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Blair announces billions in training, equipment deals at military trade show


May 29, 2024  By Sarah Ritchie, The Canadian Press

National Defence Minister Bill Blair delivers a keynote address at the Canadian Association of Defence and Security Industries annual defence industry trade show CANSEC in Ottawa on Wednesday, May 29, 2024. THE CANADIAN PRESS/Sean Kilpatrick

Defence Minister Bill Blair came to the country’s largest defence industry trade show on Wednesday to announce billions of dollars in training and equipment deals for the armed forces, and faced yet more questions about Canada’s commitment to the NATO spending target.

Blair was the morning’s keynote speaker at CANSEC, the Canadian Association of Defence and Security Industries annual trade show in Ottawa.

SkyAlyne Canada awarded $11.2 billion training contract for RCAF

He touted the government’s updated defence policy, which sets out $73 billion worth of projects and procurements over 20 years, including an additional $8.1 billion in spending in the next four years.

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That brings the country closer to the NATO alliance target of spending two per cent of GDP on defence, but still falls short at just 1.76 per cent by 2029-30.

Last week, a group of 23 U.S. senators signed a letter to Prime Minister Justin Trudeau, saying they were concerned and “profoundly disappointed” that Canada won’t meet its obligation by the end of the decade.

The senators urged Trudeau to come to the next NATO summit in Washington, D.C., in July with a plan to get to two per cent.

Speaking to reporters, Blair insisted the government is on “a very clear path” and plans to grow defence spending by 27 per cent next year over this year.

“But that increase also requires that we spent that money well, that we produce real value for the investment Canadians are making in defence,” he said.

He noted the defence policy does not include cost estimates for projects the government is yet to begin, like a plan to purchase a fleet of submarines, for example.

He said he’s confident that with new capabilities, the country will “well exceed” the two per cent target — though he did not say when that may happen.

“I’m very confident I will be able to assure our NATO allies, our American partners, Canada is moving very strongly in an upward trajectory of defence spending. We are going to do what is required,” he said.

Blair’s announcement Wednesday was for a $2.5-billion deal to buy logistics vehicles for the army and an $11.2-billion deal for flight training for Royal Canadian Air Force pilots.

The 25-year flight training deal with SkyAlyne Canada Ltd. includes classroom training, simulations and the purchase of 70 training aircraft.

The first of 1,500 logistics vehicles from General Dynamics Land Systems Canada and Marshall Canada are set to arrive in 2027, and Blair said they will be used in domestic disaster assistance as well as overseas deployments.

The trade show attracted antiwar protesters who staged demonstrations outside the event space in the morning, including some who hoped to shut down access to the trade show altogether.

Kathrin Winkler, a member of Nova Scotia Voice of Women for Peace, travelled from Halifax with five other people to call for an end to increased military spending.

“Here at CANSEC, this is where people are coming with taxpayers’ money and shopping lists that will lead them to the reckless destruction of human lives, livelihoods, infrastructure and a livable planet,” she said.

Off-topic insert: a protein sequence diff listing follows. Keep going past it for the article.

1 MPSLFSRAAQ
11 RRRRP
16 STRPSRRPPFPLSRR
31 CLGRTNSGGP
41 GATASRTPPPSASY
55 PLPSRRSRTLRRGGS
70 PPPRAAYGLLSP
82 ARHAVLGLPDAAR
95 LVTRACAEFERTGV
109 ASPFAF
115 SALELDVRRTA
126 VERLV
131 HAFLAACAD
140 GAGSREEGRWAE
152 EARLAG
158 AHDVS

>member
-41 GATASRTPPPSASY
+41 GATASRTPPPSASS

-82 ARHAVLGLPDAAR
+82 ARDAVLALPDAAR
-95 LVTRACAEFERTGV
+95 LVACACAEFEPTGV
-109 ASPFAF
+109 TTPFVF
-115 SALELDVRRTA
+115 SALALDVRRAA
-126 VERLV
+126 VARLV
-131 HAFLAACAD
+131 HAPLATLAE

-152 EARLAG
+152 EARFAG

Winkler handed out white-and-green “peace poppies” to people walking inside, though there were few takers.

Nearby, several dozen people gathered on the sidewalks and the main road leading to the event, shouting “shame” at attendees as they walked inside and accusing them of supporting genocide.

Many of the protesters carried Palestinian flags. Some carried signs and posters with graphic images of injured children in the Gaza Strip.

A number of the protesters covered their hands and bodies in red paint and splashed red paint across the road where they laid down, blocking vehicles from entering the parking lot.

Ottawa police were restricting traffic in the area and monitoring the protests.

World Beyond War Canada posted on social media that seven activists were arrested at CANSEC before the group moved to Parliament Hill to demonstrate. The group has protested at CANSEC events in past years.

Ottawa police said in a news release Wednesday night that eight people were arrested at the event, with five of them released and the other three remanded into custody to appear in court Thursday. Police did not say what led to the arrests.

The antiwar group had said a conference attendee was arrested after punching a Palestinian woman in the head, sending her to hospital.

Police said protesters at Parliament Hill were given “multiple notices and ample time to vacate the road.” They said demonstrators were told that anyone who remained would be arrested for mischief, and that one person was arrested.

World Beyond War has been calling for an arms embargo on Israel that would stop both imports and exports.

Asked for his response to the protests, Blair said Canada has a “very rigorous arms export regime.”

“There has not been a single arms export permit issued since January by Canada for any Israeli arms, and Global Affairs has been very clear that no additional export permits will be released as long as that conflict persists,” he said.

In late March, a majority of members of Parliament voted in favour of a non-binding motion, introduced by the NDP, calling for an end to arms exports to Israel.

This report by The Canadian Press was first published May 29, 2024.

News from © Canadian Press Enterprises Inc., 2023

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